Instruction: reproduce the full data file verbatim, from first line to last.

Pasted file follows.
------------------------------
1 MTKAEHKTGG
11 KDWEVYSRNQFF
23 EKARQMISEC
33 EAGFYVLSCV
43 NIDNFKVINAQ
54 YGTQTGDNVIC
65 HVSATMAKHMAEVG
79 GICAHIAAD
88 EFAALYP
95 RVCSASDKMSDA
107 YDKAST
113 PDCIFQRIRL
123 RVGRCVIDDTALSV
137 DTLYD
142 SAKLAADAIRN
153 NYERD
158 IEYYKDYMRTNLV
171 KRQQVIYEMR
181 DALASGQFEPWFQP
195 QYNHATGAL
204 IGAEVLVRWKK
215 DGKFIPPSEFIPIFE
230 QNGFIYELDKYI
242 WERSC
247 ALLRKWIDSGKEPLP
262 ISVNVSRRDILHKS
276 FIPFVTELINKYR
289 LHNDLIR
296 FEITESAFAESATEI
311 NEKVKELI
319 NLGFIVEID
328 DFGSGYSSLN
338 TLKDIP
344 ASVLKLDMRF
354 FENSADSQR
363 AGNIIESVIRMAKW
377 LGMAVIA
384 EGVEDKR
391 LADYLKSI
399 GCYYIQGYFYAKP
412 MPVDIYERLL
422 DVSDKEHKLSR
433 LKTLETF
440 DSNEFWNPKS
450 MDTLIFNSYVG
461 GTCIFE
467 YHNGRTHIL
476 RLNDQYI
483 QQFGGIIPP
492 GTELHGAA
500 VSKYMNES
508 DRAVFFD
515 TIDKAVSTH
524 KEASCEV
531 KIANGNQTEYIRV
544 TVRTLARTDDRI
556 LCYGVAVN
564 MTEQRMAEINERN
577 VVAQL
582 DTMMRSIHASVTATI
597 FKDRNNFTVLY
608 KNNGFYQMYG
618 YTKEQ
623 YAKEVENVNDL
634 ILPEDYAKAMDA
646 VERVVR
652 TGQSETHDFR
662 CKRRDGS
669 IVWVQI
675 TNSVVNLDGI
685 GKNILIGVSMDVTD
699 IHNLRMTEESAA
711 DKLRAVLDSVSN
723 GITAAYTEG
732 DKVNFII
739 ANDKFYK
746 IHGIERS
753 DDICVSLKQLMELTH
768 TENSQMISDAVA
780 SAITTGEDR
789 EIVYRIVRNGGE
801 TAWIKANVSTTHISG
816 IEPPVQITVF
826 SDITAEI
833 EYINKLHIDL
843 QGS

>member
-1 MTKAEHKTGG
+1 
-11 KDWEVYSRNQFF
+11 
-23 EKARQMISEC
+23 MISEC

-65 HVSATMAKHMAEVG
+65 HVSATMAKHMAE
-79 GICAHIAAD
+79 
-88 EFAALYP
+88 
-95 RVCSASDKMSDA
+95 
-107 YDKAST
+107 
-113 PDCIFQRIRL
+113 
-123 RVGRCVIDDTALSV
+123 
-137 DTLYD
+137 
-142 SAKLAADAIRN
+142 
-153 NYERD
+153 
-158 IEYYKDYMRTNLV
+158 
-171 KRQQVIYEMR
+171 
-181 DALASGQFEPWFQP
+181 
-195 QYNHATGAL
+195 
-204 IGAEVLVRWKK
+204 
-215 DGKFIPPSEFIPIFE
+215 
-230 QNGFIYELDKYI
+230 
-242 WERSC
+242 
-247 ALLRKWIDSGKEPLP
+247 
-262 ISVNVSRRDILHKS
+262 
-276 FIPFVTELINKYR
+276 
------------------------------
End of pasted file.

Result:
1 MTKAEHKTGG
11 KDWEVYSRNQFF
23 EKARQMISEC
33 EAGFYVLSCV
43 NIDNFKVINAQ
54 YGTQTGDNVIC
65 HVSATMAKHMAEVG
79 GICAHIAAD
88 EFAALYP
95 RVCSASDKMSDA
107 YDKAST
113 PDCIFQRIRL
123 RVGRCVIDDTALSV
137 DTLYD
142 SAKLAADAIRN
153 NYERD
158 IEYYKDYMRTNLV
171 KRQQVIYEMR
181 DALASGQFEPWFQP
195 QYNHATGAL
204 IGAEVLVRWKK
215 DGKFIPPSEFIPIFE
230 QNGFIYELDKYI
242 WERSC
247 ALLRKWIDSGKEPLP
262 ISVNVSRRDILHKS
276 FIPFVTELINKYR
289 LHNDLIR
296 FEITESAFAESATEI
311 NEKVKELI
319 NLGFIVEID
328 DFGSGYSSLN
338 TLKDIP
344 ASVLKLDMRF
354 FENSADSQR
363 AGNIIESVIRMAKW
377 LGMAVIA
384 EGVEDKR
391 LADYLKSI
399 GCYYIQGYFYAKP
412 MPVDIYERLL
422 DVSDKEHKLSR
433 LKTLETF
440 DSNEFWNPKS
450 MDTLIFNSYVG
461 GTCIFE
467 YHNGRTHIL
476 RLNDQYI
483 QQFGGIIPP
492 GTELHGAA
500 VSKYMNES
508 DRAVFFD
515 TIDKAVSTH
524 KEASCEV
531 KIANGNQTEYIRV
544 TVRTLARTDDRI
556 LCYGVAVN
564 MTEQRMAEINERN
577 VVAQL
582 DTMMRSIHASVTATI
597 FKDRNNFTVLY
608 KNNGFYQMYG
618 YTKEQ
623 YAKEVENVNDL
634 ILPEDYAKAMDA
646 VERVVR
652 TGQSETHDFR
662 CKRRDGS
669 IVWVQI
675 TNSVVNLDGI
685 GKNILIGVSMDVTD
699 IHNLRMTEESAA
711 DKLRAVLDSVSN
723 GITAAYTEG
732 DKVNFII
739 ANDKFYK
746 IHGIERS
753 DDICVSLKQLMELTH
768 TENSQMISDAVA
780 SAITTGEDR
789 EIVYRIVRNGGE
801 TAWIKANVSTTHISG
816 IEPPVQITVF
826 SDITAEI
833 EYINKLHIDL
843 QGS

>member
-1 MTKAEHKTGG
+1 
-11 KDWEVYSRNQFF
+11 
-23 EKARQMISEC
+23 MISEC

-65 HVSATMAKHMAEVG
+65 HVSATMAKHMAE
-79 GICAHIAAD
+79 
-88 EFAALYP
+88 
-95 RVCSASDKMSDA
+95 
-107 YDKAST
+107 
-113 PDCIFQRIRL
+113 
-123 RVGRCVIDDTALSV
+123 
-137 DTLYD
+137 
-142 SAKLAADAIRN
+142 
-153 NYERD
+153 
-158 IEYYKDYMRTNLV
+158 
-171 KRQQVIYEMR
+171 
-181 DALASGQFEPWFQP
+181 
-195 QYNHATGAL
+195 
-204 IGAEVLVRWKK
+204 
-215 DGKFIPPSEFIPIFE
+215 
-230 QNGFIYELDKYI
+230 
-242 WERSC
+242 
-247 ALLRKWIDSGKEPLP
+247 
-262 ISVNVSRRDILHKS
+262 
-276 FIPFVTELINKYR
+276 